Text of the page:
How to get rid of booklice naturally

| August 28, 2017

Learn how to get rid of booklice naturally? Psocoptera are an order of insects that are commonly known as booklice, barklice or bark flies. They first appeared in the Permian period, 295–248 million years ago. The species known as booklice received their common name because they are commonly found amongst old books they feed upon the paste used in binding.

There are around 100 different species of booklice in the United States, and they’re all pretty harmless. Hard to spot, these creatures are just 1/16 inch long and enjoy moist places with bacteria. They’re most often found in food items or particularly moist areas of your home. In addition, booklice do not have wings.

Booklice, also called psocids, are not true lice. While they resemble lice in size and shape, booklice feed only on fungi or mold. Booklice found inside homes are wingless and very tiny: less than 1/16 of an inch long. While their back legs are thicker than the other four and resemble the legs found in jumping insects, booklice do not jump but run about rather quickly. Adult booklice range in color from translucent white to gray or brown. The most common booklouse (Liposcelis spp.) is a small, grayish, soft-bodied insect with chewing mouthparts and long antennae.

How to get rid of booklice naturally

Booklice can be difficult and most people discover them in the kitchen, which is not the best place to be applying insecticides. However, Organisect is recommended to use where a dust/powder is not suitable, can be used all around the home and is completely safe to use around children and pets.

Another product placed into the UK market in 2011 is, Oa2Ki Diatomaceous Earth Aerosol Spray, this lends itself perfectly to Booklice control. The product is made from single-cell plants that existed millions of years ago these are usually mined from old lake beds in Canada. Diatomaceous Earth has many uses and in insect control, it attacks the outer cuticle of the insect and absorbs moisture, thereby dehydrating the insect to the point of death.

How to get rid of booklice naturally

Booklice Bites

Booklice may look like lice, but they are not actually lice and they do not bite people. These tiny insects do not cause structural damage or spread disease. Booklice become a nuisance when they are in your home in large numbers.

Booklice Treatment

Booklice treatment options includes the following

  • Dehumidifying reduces the moisture content of the air that these insects find essential. Some methods for dehumidifying include:
  • Mend leaking pipes.
  • Ventilate closed rooms and attics.
  • Eliminate standing water.
  • Regularly vacuuming cracks and crevices with a narrow vacuum tip also can be a good method to physically remove these insects from their harborages.
  • Excess food material should be eliminated. Food sources that cannot be removed should be sealed in containers.
  • Wherever possible, potential hiding areas should be sealed with caulk, especially around windows, cabinets, and moldings. Increasing the lighting makes harborages less hospitable. Removal of leaf litter from around the home can decrease the chance of an outside invasion.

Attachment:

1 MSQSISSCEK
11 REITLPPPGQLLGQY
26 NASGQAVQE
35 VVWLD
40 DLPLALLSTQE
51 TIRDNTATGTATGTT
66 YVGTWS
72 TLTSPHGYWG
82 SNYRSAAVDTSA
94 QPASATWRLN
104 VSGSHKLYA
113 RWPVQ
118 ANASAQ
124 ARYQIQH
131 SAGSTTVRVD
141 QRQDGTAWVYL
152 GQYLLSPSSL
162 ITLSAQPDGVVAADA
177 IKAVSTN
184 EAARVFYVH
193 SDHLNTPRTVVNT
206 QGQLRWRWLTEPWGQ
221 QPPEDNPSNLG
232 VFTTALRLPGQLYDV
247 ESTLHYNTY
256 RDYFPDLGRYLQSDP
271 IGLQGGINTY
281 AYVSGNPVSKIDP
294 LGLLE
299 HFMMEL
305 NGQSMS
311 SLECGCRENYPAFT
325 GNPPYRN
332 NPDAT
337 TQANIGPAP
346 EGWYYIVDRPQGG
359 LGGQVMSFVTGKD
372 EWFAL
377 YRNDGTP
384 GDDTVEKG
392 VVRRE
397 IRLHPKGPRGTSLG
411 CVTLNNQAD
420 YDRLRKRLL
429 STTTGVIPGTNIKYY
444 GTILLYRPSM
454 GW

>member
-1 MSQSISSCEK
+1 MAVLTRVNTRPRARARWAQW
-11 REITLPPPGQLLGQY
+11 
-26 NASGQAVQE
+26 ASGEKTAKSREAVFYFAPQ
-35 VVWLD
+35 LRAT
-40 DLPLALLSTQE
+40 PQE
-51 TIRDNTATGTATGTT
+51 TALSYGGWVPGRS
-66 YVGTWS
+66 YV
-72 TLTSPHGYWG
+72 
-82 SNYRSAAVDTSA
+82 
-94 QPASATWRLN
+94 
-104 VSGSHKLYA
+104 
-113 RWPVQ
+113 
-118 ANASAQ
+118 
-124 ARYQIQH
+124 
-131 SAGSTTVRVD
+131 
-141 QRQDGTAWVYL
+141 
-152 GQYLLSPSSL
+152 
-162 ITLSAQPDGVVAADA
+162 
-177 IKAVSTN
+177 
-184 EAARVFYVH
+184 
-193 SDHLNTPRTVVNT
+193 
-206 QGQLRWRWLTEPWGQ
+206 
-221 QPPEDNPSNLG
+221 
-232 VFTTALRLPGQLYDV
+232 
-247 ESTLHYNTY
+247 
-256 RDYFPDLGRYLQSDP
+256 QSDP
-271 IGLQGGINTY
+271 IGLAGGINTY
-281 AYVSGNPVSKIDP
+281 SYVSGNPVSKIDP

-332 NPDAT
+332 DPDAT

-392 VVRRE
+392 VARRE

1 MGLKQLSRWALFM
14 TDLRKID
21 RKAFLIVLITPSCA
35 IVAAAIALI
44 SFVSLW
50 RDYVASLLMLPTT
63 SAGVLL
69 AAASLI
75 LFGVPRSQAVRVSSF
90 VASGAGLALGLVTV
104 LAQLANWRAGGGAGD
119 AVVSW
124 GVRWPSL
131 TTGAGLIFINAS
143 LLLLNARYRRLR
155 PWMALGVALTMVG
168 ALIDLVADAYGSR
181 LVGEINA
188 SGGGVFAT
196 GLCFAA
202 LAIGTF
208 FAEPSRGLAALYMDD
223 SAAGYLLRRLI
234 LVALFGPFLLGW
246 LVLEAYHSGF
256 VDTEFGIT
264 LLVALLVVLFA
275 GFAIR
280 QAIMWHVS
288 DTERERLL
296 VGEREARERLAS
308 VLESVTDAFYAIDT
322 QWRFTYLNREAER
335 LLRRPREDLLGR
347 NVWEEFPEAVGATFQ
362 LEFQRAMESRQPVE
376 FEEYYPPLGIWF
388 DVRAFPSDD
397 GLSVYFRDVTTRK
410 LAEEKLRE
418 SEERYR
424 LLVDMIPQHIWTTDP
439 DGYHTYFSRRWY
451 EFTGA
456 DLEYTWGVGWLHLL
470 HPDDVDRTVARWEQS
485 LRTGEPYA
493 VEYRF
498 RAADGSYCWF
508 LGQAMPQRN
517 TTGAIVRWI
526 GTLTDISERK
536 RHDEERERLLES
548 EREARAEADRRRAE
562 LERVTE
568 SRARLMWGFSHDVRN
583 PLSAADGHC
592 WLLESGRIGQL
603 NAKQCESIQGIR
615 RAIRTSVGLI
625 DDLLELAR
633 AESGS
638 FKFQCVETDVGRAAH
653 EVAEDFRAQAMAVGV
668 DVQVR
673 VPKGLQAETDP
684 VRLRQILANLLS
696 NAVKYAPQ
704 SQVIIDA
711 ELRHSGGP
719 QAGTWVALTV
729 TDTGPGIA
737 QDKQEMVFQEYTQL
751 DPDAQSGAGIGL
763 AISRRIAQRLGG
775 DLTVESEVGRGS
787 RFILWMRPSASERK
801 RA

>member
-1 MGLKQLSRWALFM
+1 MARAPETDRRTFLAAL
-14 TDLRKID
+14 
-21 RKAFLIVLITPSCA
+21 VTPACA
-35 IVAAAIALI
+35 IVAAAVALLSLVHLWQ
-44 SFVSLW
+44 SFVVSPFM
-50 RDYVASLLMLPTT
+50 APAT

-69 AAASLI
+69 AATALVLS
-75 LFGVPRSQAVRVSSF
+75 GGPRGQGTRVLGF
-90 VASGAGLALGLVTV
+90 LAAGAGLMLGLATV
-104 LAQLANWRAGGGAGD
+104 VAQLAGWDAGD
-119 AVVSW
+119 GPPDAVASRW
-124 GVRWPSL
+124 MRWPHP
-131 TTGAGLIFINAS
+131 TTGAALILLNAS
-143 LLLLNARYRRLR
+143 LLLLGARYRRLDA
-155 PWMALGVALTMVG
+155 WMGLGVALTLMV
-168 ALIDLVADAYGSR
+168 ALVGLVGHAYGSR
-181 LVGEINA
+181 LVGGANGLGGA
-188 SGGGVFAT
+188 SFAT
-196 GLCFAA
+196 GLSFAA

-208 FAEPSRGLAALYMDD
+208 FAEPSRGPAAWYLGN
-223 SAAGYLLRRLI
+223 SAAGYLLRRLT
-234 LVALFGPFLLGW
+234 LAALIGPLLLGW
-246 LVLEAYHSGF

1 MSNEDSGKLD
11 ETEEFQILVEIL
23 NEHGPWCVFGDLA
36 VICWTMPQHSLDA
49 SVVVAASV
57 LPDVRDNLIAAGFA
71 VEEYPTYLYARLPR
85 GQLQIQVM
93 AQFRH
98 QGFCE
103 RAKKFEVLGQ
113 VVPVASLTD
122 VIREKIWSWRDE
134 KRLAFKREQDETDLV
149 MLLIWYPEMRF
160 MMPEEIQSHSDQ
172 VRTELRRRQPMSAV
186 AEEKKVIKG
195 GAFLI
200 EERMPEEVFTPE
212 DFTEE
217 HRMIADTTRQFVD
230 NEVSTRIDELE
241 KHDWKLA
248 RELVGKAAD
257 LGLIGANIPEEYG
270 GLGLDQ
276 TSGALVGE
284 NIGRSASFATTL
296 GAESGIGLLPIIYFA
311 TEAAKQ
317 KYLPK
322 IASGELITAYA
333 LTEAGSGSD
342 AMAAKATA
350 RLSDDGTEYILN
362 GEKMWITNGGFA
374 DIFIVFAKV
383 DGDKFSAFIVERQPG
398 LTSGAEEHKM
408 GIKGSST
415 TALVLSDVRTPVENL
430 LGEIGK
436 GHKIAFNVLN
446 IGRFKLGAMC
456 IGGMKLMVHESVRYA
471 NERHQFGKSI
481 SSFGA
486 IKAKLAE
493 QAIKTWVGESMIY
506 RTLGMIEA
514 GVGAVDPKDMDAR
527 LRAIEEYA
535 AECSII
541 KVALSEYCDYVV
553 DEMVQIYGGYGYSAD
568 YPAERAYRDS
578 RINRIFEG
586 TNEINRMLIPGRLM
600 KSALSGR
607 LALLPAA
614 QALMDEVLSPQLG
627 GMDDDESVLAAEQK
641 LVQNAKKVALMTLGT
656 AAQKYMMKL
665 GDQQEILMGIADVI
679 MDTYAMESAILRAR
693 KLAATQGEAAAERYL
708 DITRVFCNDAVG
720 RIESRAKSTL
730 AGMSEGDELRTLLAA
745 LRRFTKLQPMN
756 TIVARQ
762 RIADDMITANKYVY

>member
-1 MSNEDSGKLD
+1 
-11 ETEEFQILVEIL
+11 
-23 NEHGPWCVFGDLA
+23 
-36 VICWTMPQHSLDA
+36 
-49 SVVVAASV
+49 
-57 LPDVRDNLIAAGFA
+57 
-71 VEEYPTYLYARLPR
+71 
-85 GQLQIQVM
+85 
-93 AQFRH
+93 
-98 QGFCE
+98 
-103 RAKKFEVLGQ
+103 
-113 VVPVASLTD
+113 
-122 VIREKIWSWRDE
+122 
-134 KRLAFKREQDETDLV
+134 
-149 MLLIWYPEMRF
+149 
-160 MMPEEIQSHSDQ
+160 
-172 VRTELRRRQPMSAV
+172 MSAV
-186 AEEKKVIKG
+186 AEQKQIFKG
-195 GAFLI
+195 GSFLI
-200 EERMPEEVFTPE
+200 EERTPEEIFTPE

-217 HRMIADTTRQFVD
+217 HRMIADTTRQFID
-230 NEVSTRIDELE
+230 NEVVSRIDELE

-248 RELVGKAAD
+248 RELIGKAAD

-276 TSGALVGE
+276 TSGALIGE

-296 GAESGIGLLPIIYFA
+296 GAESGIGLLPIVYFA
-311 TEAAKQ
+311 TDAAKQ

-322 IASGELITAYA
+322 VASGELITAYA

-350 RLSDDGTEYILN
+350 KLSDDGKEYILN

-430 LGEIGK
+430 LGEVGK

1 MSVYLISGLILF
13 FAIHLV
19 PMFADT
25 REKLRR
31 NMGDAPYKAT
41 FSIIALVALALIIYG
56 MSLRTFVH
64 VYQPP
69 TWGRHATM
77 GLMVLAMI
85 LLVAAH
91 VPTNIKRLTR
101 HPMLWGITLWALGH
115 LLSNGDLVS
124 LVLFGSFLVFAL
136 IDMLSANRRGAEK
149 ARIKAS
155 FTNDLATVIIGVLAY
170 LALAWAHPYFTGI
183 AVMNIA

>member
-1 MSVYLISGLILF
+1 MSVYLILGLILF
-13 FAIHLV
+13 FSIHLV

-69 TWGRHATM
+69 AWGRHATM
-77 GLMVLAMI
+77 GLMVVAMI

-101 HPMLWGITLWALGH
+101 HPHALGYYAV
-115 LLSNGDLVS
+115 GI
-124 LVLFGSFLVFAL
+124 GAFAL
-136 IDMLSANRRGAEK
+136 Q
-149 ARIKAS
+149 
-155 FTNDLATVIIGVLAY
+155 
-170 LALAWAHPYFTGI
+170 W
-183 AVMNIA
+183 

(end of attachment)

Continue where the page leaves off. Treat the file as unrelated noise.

• Periodic airing and drying of articles stored in damp areas may help reduce the mold on which these insects feed. Disposing of moldy articles is often the simplest way of removing an infestation in an area.
  • Usually, DE is supplied as a powder, which would be impossible to apply to vertical surfaces, however, the aerosol formulation allows vertical application and even the underside of horizontal surfaces as it is dispensed as a liquid which rapidly dries on surfaces leaving the dust affixed to the surface. It can be easily brushed off once the infestation is cleared.
  • As Booklice are moisture dependent, the use of Diatomaceous Earth is the ideal control measure.
  • Booklice Traps
    Booklice can be trapped by following ways:
  • Booklice do not fly, so there is a big chance that you will get them trapped as they travel along walls and floors. Inspect your traps after a few days. If you some traps caught very few or no booklice at all, transfer them to areas where you suspect booklice may come from.
  • Packaged dry food products are a favorite of booklice, so do not leave them on your cupboards. Place them in airtight containers, as using poorly sealed containers can be easily penetrated by booklice.
  • Keep your cupboards and shelves clean all the time. Use a dry cloth to clean these areas to prevent further making them moist. If you really need to clean with soap and water, make sure that you dry the area. It would also be good if you vacuum your cupboards and shelves, paying great attention to crevices where booklice may hide. Once done, throw away the contents of the vacuum to prevent them from starting another infestation inside your home.
  • If you see booklice in the pages of a book or magazine, place those items in a microwave and heat it for at least 40 seconds on high. This will kill the lice and their eggs.

Booklice vs Bed Bugs

Booklice aren’t actually lice at all. They are insects belonging to a group known as “psocids,” and they don’t eat paper, either. However, these bugs do feast on the mold found in old books and on the glue used in the bindings. In addition, they feed on any food particles found in your kitchen, and they like moist, humid areas. This is a booklouse (psocids), submitted for ID in the forums.

Many bed buggers have mistaken book lice for bed bug nymphs. Notice the shape of the body is elongated, with three clear segments. There’s a pronounced head. Both booklice and bed bug nymphs are light colored but bed bug nymphs have a less elongated body. Bed bug nymphs don’t look like they have a neck, whereas booklice do. Bed bug nymphs are clear but will become red when they have fed.

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